Money is needed to battle infant mortality
Among new Ohio Gov. Mike DeWine’s top priorities is ensuring more children live past infancy. Too many in the Buckeye State don’t make it.
On average each year, six non-Hispanic white children out of every 1,000 live births in Ohio die before their first birthdays. That is the ninth-worst rate in the nation. Among Hispanics, the rate is slightly higher, at 7.1.
But among non-Hispanic black children, the infant mortality rate is shockingly higher, at 13.7 per 1,000 live births.
State government now spends about $28.2 million a year, including federal funds, to send nurses and social workers to homes where, because of various factors, infants and young children may be at risk. It is an expensive initiative; only about 4,000 families are helped each year.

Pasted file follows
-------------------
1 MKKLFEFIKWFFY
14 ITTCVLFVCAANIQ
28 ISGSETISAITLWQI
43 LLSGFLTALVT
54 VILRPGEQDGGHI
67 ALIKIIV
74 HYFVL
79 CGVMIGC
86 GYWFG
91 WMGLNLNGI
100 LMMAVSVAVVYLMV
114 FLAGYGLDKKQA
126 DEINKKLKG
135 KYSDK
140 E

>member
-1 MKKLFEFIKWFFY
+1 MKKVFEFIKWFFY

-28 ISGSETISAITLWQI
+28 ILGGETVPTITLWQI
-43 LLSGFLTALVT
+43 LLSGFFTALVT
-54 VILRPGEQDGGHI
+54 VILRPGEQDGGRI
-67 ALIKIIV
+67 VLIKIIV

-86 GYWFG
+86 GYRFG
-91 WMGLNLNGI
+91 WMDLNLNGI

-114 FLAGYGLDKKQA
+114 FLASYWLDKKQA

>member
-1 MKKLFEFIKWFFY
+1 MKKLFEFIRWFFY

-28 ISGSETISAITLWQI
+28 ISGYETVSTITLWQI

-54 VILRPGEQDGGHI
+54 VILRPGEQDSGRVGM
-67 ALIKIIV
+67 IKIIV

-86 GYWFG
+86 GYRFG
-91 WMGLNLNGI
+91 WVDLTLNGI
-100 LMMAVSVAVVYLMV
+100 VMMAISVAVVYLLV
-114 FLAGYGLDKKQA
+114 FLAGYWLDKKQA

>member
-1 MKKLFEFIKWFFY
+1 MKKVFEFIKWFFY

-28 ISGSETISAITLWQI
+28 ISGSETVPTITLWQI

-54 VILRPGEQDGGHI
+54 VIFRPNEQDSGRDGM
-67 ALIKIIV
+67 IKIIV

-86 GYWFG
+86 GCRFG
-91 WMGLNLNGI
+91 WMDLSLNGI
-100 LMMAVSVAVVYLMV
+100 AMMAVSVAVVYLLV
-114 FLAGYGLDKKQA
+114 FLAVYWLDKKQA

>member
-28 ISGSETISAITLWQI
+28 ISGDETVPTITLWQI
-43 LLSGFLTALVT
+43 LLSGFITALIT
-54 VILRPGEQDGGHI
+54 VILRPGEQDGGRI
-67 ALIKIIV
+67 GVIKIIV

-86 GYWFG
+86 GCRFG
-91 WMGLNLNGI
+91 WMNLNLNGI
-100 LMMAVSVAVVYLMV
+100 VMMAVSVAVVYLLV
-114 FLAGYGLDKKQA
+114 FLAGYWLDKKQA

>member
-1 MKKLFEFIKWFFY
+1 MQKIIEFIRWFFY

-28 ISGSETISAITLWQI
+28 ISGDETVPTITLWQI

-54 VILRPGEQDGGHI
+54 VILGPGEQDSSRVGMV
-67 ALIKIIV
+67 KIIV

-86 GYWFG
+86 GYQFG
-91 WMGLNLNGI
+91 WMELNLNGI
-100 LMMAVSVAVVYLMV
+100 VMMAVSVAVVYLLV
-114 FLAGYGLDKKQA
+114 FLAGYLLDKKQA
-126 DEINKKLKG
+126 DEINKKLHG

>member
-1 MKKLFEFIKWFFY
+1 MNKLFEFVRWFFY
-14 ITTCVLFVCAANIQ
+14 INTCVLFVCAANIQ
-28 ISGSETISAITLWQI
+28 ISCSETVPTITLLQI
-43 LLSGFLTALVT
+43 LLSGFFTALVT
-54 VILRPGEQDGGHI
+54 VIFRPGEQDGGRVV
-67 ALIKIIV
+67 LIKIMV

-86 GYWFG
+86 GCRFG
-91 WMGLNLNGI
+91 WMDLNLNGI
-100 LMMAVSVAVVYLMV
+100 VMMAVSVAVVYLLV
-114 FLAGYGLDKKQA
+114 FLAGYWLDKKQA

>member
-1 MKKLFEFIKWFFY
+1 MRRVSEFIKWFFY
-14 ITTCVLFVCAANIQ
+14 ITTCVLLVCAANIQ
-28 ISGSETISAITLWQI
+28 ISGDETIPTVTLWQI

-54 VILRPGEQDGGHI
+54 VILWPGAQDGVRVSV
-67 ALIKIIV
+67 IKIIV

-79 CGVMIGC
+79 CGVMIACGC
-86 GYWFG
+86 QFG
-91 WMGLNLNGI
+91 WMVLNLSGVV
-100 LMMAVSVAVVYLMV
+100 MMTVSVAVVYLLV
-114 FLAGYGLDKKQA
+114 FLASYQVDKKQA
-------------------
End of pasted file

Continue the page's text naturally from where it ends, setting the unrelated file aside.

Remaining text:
DeWine wants to expand that to at least 12,000 families. That may triple the cost of the program.
But the governor is right: “It’s absolutely unbelievable. … It’s not acceptable, it’s tragic,” he said of infant mortality in Ohio.
An advisory committee has been formed by DeWine to look into the tragedy and what can be done about it. State legislators, always concerned about money, should provide more. Surely they can do that to save the lives of more babies.